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Epitaph for Three Women

(Plantagenet Saga #12)

3.87  ·  Rating details ·  354 ratings  ·  20 reviews
On the death of Henry the fifth, a nine-month-old baby is made King of England. Ambitious men surround the baby king, including his two uncles, the Dukes of Bedford and Gloucester. Shrewd and clever, Bedford seeks to uphold all his late brother had won and preserve it for young Henry the sixth. Gloucester, a man of poor judgment, greedy for wealth and power, has other idea ...more
Hardcover, 333 pages
Published December 31st 1983 by Putnam Publishing Group (first published 1981)
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3.87  · 
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 ·  354 ratings  ·  20 reviews

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2.5 stars

Epitaph for Three Women
turned out to be far less about these three women than I was led to believe by the book's description. Broken into three parts titled Katherine of Valois, Joan of Arc, and Eleanor of Gloucester, only Joan, or Jeannette rather, has an actual story that follows her path in life. The other two are background players to the politics going on at the time, especially those concerning the Dukes of Bedford and Gloucester and England's fight for France. Whenever Katherine
This book nicely fills in the historical period covered by the first Henry VI play; the time from the death of Henry V to the death of Gloucester and the marriage of Henry VI. It does this by telling the story of three women: Katherine of Valois, Joan of Arc, and Eleanor of Gloucester. It was an engaging and interesting historical fiction covering a time, before the Wars of the Roses, that I didn't know much about.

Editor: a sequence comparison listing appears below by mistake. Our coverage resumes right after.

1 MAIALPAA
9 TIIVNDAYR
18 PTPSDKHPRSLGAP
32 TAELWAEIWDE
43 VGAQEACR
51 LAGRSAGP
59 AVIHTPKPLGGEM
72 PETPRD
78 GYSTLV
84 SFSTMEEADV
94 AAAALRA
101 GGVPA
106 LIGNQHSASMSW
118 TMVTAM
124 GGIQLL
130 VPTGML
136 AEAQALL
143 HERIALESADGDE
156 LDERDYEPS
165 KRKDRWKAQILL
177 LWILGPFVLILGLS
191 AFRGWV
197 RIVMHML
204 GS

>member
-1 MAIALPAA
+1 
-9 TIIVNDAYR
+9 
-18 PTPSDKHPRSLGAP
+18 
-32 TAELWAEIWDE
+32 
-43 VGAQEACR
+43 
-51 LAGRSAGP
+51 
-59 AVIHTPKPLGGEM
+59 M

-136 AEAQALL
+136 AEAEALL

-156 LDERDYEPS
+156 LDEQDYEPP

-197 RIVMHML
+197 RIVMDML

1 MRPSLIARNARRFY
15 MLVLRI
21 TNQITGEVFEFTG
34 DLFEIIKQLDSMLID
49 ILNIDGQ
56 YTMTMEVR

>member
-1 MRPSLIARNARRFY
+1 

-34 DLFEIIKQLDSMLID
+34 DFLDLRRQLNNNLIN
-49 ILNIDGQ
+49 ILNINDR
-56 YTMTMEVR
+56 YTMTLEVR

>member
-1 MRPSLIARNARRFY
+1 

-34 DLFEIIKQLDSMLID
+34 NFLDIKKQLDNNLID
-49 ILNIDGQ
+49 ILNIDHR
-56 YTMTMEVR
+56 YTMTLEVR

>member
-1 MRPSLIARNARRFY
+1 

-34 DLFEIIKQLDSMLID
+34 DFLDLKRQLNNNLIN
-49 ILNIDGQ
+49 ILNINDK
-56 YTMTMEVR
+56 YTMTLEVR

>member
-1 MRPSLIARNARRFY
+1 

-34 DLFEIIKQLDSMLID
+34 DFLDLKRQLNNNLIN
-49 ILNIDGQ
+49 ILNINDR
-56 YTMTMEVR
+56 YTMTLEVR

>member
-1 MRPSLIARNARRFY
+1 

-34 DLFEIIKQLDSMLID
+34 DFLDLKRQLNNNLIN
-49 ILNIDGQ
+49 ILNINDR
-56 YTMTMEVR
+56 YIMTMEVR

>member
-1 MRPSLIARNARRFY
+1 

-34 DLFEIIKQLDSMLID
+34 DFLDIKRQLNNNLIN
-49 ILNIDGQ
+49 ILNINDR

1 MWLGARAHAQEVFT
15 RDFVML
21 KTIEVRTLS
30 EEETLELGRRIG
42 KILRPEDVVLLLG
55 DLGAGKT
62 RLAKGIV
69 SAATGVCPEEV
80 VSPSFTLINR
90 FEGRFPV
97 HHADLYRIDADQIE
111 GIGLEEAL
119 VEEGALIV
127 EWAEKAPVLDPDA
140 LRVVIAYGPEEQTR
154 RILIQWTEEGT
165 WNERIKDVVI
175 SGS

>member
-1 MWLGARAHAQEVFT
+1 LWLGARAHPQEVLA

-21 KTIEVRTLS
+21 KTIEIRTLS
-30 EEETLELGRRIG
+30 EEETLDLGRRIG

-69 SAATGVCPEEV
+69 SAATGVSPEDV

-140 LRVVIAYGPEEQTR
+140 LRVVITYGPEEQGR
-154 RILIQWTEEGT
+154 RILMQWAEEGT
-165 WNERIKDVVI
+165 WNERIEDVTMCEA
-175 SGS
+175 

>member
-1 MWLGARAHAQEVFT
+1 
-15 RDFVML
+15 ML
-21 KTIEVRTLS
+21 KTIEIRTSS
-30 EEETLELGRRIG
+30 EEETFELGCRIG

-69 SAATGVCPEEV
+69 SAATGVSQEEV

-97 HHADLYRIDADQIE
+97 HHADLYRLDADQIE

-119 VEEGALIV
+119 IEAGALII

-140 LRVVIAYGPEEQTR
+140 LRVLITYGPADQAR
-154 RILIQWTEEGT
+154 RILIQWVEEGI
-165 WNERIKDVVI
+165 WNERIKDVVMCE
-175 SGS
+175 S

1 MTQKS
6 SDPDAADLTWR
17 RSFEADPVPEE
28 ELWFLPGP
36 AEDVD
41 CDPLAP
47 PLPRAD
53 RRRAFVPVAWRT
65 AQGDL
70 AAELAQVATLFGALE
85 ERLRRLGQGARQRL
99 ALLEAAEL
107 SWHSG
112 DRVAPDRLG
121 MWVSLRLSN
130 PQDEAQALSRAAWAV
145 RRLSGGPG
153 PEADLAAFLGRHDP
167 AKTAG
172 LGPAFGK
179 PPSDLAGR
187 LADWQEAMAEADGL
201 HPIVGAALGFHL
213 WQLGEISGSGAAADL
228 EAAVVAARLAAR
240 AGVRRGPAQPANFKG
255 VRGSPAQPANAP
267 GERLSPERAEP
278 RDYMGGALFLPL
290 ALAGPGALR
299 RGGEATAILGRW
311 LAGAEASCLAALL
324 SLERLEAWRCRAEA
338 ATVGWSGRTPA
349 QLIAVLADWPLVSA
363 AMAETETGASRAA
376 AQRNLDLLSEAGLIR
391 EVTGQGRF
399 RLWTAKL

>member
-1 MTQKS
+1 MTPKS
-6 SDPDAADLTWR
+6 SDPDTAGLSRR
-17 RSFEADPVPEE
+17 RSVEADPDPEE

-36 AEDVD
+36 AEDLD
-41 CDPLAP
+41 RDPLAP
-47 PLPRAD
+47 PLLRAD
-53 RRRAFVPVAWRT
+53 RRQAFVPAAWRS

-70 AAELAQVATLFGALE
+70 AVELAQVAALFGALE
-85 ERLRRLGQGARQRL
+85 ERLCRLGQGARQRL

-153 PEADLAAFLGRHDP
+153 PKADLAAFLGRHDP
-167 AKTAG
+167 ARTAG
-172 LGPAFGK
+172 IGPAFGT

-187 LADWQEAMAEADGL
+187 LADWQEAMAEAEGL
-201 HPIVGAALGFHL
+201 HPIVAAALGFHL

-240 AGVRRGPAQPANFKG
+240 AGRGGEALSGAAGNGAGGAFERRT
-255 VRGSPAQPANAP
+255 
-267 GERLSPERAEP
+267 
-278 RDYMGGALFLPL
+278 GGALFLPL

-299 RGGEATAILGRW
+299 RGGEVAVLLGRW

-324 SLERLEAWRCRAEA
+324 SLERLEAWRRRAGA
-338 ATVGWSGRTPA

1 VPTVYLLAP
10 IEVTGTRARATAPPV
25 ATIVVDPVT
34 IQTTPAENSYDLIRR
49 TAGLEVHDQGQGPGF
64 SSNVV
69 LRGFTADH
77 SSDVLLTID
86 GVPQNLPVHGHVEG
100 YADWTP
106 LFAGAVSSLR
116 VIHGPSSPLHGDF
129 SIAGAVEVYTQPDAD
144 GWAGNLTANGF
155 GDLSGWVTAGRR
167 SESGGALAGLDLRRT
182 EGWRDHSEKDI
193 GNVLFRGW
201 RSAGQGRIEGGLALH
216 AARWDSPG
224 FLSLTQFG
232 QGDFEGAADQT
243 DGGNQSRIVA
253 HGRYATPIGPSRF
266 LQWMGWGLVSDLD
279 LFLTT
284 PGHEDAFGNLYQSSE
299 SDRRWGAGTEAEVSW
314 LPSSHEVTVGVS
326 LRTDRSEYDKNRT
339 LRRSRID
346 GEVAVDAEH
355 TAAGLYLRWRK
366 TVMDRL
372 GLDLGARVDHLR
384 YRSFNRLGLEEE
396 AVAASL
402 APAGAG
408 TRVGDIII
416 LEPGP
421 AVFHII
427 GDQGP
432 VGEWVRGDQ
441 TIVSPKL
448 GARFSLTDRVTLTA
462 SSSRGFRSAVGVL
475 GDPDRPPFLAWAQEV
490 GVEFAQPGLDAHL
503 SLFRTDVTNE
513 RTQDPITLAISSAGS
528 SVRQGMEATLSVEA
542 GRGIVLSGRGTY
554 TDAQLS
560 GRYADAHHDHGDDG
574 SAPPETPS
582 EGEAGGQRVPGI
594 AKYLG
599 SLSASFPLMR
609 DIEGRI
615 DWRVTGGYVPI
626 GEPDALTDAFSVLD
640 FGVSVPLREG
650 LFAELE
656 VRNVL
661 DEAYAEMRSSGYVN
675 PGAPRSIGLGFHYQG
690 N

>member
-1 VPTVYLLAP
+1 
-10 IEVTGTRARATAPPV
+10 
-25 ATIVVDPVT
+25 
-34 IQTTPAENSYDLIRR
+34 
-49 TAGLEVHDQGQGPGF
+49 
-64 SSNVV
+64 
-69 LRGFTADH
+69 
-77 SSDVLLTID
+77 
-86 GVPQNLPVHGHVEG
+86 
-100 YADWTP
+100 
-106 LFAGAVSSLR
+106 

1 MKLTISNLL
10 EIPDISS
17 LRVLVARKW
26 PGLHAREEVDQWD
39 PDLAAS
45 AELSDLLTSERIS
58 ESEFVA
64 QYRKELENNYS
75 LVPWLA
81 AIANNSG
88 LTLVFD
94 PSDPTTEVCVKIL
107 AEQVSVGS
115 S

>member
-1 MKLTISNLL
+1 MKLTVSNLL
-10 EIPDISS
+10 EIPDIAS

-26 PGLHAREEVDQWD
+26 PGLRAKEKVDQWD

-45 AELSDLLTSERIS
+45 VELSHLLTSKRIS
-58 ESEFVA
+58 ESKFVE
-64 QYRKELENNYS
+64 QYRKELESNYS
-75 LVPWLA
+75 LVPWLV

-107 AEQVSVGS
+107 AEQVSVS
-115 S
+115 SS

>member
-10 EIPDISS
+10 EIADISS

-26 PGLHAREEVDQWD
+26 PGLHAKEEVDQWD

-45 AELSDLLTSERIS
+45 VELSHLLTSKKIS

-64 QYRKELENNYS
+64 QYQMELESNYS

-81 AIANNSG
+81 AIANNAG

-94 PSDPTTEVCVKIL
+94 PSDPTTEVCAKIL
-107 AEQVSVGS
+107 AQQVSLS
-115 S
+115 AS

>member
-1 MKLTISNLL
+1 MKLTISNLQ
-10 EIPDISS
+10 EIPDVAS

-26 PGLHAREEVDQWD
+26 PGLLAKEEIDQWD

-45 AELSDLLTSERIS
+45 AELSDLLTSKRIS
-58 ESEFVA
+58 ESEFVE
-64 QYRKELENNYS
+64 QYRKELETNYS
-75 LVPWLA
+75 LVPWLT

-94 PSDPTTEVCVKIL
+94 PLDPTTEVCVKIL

Lady Jane Grey
Dec 31, 2013 rated it it was amazing  ·  review of another edition
I always wanted to read Jean Plaidy's Plantagenet Saga and this year I realized I had all the books in the series (finally!) and what was I waiting for?! Some I've liked more than others and I was feeling like I needed to be more strict with my rating system so I thought I would give the books an average of 4 stars. I'm weird and go through phases of being very generous with stars and then being very stingy with them. When I'm stingy, I think I want to look like a more knowledgeable reader.

Christine Cazeneuve
Jun 23, 2018 rated it liked it
I liked the book but didn't love it like I have the majority of her books. I may be a bit biased as I am definitely not a fan of Joan of Arc. The book focuses on Katherine of Valois, Joan of Arc and Eleanor of Gloucester. Eleanor was my favorite character as I guess my evil side (lol) loves to see people crash and burn. The book is broken up into three sections, focusing one section on each of the three women. Took me longer to read than most of her books because I just had a hard time getting i ...more